12 comments, sorted by Click to highlight new comments since: Today at 6:29 PM
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I want to start by saying that these are some interesting ideas that I had definitely never thought about before! However, if your goal is to "improve the lives of as many people as possible, as much as possible" I think you missed the mark a bit – this looks more like "interesting/novel ways to improve the lives of people who are disadvantaged in a way I'm personally familiar with." The people whose lives can be improved most cost-effectively probably live thousands of miles away from you. (I can't tell from reading how familiar you are with EA and don't want to come across as patronizing.) Specific note on #7 – lead abatement is actually a cause area that GiveWell has looked into, and it looks like there's a new EA organization focused on it!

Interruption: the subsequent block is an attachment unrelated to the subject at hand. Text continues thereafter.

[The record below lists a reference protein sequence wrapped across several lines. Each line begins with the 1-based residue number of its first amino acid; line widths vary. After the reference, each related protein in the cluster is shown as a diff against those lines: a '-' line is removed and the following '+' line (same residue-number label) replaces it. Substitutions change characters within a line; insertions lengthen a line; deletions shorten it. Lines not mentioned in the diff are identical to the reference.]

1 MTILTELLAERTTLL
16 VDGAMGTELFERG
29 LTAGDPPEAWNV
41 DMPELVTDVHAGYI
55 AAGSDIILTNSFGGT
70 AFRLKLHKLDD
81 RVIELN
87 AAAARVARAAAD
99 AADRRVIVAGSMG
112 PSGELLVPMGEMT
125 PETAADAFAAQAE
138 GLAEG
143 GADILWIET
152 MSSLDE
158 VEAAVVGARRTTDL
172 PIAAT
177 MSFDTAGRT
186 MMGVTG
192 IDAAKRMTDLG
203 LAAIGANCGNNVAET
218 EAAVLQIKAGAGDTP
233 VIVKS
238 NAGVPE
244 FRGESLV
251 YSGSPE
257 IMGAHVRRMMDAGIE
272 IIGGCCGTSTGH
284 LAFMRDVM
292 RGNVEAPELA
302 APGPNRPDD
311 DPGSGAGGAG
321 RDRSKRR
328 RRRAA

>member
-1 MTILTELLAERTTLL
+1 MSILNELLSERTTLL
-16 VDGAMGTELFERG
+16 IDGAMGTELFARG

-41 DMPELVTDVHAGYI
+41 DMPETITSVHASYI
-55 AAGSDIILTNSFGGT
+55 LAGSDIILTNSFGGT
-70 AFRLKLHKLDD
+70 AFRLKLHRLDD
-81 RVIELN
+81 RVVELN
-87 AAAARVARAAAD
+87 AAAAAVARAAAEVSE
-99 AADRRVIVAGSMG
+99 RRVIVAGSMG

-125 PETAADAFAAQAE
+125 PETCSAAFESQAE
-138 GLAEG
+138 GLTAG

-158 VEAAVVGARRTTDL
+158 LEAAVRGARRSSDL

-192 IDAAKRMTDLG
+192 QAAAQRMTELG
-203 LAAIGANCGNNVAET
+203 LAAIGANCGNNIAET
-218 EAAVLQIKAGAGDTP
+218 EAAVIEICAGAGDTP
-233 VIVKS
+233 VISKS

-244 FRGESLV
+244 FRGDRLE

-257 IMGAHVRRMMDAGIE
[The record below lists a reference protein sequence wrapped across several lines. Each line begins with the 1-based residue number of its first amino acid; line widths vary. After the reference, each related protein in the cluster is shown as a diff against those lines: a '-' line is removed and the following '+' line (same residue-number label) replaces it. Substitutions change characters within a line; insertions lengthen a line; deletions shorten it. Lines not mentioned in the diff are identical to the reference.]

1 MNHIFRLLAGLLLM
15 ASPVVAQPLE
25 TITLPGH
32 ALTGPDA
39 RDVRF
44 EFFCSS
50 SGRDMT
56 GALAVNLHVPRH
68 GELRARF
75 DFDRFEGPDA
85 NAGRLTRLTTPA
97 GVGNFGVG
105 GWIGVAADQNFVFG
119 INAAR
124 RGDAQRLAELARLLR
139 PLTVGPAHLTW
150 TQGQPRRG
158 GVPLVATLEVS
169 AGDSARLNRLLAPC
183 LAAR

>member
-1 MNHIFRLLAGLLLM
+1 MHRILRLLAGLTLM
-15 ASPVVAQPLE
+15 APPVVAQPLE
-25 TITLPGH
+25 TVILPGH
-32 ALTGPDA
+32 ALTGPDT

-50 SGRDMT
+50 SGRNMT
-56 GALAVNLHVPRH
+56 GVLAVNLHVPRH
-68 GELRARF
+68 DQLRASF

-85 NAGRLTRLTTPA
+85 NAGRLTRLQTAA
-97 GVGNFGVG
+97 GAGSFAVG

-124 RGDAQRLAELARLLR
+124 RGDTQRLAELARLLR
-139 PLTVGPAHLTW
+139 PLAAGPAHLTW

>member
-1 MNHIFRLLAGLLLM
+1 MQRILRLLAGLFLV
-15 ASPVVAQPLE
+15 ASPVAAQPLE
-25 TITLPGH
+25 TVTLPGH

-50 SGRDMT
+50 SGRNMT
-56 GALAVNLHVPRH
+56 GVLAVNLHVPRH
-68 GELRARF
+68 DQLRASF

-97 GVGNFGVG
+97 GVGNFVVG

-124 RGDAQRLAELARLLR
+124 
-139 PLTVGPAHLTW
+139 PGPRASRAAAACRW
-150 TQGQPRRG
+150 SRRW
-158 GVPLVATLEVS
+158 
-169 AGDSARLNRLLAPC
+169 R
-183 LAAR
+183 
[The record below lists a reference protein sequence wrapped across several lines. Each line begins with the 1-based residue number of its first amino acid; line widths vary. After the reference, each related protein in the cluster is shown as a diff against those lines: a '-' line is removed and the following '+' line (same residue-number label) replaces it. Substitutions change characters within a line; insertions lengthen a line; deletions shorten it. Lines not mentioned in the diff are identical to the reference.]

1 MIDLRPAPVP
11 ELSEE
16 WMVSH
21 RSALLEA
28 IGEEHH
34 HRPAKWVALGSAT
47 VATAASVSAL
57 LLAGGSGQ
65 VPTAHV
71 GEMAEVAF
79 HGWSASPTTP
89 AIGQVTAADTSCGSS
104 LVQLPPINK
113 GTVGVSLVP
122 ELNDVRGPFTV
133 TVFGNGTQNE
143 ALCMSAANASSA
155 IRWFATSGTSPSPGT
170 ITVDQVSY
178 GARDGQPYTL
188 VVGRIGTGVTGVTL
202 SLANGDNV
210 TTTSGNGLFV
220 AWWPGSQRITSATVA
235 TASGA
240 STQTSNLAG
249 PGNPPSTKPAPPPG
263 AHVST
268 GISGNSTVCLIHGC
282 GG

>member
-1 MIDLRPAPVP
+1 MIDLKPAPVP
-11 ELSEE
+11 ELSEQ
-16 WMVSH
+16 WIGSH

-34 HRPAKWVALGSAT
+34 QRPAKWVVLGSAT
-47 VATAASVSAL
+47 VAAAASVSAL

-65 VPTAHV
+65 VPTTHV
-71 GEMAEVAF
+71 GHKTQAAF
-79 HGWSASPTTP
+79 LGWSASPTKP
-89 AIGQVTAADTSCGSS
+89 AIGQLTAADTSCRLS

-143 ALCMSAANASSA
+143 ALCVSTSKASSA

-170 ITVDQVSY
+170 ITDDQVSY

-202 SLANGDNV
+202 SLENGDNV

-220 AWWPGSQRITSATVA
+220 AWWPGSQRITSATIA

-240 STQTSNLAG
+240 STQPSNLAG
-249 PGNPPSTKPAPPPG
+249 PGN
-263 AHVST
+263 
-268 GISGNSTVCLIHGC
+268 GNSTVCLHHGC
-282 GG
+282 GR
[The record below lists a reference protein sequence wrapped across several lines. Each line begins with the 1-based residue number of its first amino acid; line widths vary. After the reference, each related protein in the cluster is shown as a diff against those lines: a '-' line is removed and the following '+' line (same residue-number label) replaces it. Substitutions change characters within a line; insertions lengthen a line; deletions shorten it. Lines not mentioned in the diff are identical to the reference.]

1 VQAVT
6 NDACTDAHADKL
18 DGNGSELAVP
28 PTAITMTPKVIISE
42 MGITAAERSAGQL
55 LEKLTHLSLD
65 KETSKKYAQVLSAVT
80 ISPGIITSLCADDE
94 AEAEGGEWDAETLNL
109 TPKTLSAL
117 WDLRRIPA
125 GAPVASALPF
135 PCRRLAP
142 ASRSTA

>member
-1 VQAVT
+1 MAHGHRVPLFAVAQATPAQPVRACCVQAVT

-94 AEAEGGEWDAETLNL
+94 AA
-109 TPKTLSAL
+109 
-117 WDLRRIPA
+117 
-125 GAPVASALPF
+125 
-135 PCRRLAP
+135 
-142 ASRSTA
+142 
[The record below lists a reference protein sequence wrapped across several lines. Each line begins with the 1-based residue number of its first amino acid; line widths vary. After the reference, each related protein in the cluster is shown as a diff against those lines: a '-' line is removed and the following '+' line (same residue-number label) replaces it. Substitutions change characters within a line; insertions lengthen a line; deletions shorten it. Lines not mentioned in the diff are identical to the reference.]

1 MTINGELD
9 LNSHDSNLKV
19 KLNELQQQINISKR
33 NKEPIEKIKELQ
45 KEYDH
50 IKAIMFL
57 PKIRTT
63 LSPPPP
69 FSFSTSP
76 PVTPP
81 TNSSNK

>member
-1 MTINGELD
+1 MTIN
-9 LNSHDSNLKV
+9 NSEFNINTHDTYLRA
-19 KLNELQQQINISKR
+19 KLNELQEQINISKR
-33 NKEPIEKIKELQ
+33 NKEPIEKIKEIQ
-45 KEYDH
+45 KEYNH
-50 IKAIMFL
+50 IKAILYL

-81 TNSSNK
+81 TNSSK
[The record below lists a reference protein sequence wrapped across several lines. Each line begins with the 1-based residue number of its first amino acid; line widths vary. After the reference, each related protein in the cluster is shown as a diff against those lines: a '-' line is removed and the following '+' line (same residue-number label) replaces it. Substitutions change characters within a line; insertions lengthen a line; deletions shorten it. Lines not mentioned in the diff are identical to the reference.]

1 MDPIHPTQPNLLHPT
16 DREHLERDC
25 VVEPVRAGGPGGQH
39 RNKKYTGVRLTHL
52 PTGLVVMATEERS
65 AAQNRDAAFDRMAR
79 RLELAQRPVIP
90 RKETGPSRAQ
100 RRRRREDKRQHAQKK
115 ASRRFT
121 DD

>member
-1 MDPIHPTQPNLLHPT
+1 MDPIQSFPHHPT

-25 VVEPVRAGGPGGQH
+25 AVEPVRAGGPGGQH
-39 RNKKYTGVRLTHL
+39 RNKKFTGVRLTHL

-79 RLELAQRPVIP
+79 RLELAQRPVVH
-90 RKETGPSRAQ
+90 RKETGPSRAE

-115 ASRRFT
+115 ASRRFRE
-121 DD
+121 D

Now time for my opinions!

If you have several billion dollars, you should start another organization like Open Phil or the Gates Foundation – a foundation that's solely funded by you, trying to do the most good by your standards, led by really smart and thoughtful people who you trust. Reasoning:

  • $1B is generally more than any single cause area can easily absorb, and existing foundations (even Open Phil) aren't a very good place to put the money either, since they often already have trouble spending down their huge endowments.